The basic method to practise randori no kata is by using ai-gamae. Both perform a kamae with the right foot in front or with the left foot if the practise is focussing on left handed performance.

The exercise of tegatana awase (see on the left) can be practised with ai-gamae or gyaku-gamae. In gyaku-gamae, tori can put tegatana on the inside of uke’s arm or on the outside.

Touching the tegatana of the opponent is the starting of a waza while practising randori no kata.

awase basic 17


basis15 nr1-2Using gyaku-hanmi in randori no kata

In basic 15 (randori no kata), the position of gyaku-gamae is used in to some “waza”. Gyaku-gamae-ate is such an example.

In the beginning of this article we stated: Tori always stands with his right foot in front: migi-gamae. Why is Tomiki sensei changing his posture to hidari-gamae? It is more logical if Uke is changing his posture, because this creates a training opportunity for Tori to practise against a left-handed attack. Of course we can practise randori-no-kata from a left-handed situation. But we cannot forget the origin of the right-handed posture: Japanese swordmanship.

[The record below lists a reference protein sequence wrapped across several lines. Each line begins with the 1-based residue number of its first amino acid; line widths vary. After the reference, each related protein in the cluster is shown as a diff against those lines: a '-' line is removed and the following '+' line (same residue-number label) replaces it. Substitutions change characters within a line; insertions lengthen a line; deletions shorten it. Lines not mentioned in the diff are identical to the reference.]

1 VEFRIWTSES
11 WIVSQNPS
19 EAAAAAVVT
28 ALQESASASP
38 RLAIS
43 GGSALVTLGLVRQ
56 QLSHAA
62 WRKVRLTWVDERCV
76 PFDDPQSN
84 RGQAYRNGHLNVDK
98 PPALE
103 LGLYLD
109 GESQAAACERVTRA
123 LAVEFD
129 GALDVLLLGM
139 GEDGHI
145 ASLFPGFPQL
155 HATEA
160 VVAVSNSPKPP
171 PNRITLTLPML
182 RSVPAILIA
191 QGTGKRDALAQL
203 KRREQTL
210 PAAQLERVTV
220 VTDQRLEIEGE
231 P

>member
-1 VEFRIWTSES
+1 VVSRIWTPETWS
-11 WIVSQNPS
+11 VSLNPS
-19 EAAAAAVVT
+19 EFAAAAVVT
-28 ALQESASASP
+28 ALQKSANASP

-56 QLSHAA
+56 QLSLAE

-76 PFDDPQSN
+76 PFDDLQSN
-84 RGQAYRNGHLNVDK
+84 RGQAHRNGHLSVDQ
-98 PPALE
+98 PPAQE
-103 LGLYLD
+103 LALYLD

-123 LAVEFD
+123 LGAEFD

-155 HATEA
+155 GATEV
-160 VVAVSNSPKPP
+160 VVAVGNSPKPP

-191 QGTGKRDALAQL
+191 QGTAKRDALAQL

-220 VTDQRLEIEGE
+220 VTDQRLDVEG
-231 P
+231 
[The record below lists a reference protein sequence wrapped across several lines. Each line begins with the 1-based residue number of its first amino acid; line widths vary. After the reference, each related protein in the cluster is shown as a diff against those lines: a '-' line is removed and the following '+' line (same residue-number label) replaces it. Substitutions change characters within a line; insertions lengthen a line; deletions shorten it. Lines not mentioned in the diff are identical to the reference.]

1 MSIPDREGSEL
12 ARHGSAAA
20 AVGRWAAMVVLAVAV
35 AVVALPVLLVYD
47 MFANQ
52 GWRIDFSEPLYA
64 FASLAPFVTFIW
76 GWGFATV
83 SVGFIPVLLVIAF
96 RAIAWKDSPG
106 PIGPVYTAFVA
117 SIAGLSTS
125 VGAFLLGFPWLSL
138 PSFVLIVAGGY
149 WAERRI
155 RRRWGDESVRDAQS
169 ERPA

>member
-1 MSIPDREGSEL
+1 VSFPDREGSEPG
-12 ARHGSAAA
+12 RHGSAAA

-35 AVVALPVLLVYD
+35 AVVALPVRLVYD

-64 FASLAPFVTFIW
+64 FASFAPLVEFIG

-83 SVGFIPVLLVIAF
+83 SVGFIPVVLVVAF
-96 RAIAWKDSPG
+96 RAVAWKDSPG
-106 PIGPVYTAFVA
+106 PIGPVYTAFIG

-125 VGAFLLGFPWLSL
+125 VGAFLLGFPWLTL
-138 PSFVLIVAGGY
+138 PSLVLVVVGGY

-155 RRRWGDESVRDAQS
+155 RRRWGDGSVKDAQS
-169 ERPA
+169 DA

The role of Uke

In randori-no kata, the role of Uke is an offensive one. Mind and body must reflect the intention to attack. When Uke lift his “tegatana” up and towards Tori, there must be an intention to attack. For training purposes, Uke can physically attack with shomen-uchi without lifting the hand to jodan posture.

The role of Tori

The role of Tori will depend on the action of Uke and can be performed according 3 specific situations:

  • go-no-sen (reactive initiative)
  • sen-no-sen (simultaneous initiative)
  • sensen-no-sen (pre-emptive initiative)

As previously mentioned, tegatana-awase is the start of the physical performance of a waza. But it is also possible by “not touching” tegatana, Uke’s mind is of course offensive, there is no physical attack. The previous example of gyaku-gamae-ate is such a situation.

Timing or Sen

Mostly in tanto-randori no kata (basic 17) a specific kind of timing is used: go-no-sen. This means reactive timing. The opponent performs an attack and the defender reacts to this and deals with it with the help of a body shift with simultaneous a nagashi movement (sliding parry) followed by a counterattack. There are two rhythms connected to this timing. The rhythm can be one-two, for example in a case of aigamae-ate, or it can be one, which means that parry and counter attack are performed at the same time. Hiki-otoshi is such an example.

Can we use other timing situation in basic kata for randori (randori no kata)?

Sen-no-sen: This means simultaneous timing. This needs a different state of mind. Tori tries to sense the intention of the attacker and starts to move simultaneously with him. In Tanto-randori-no-kata, a sen-no-sen action can be used when a tanto-strike is at the beginning of the action.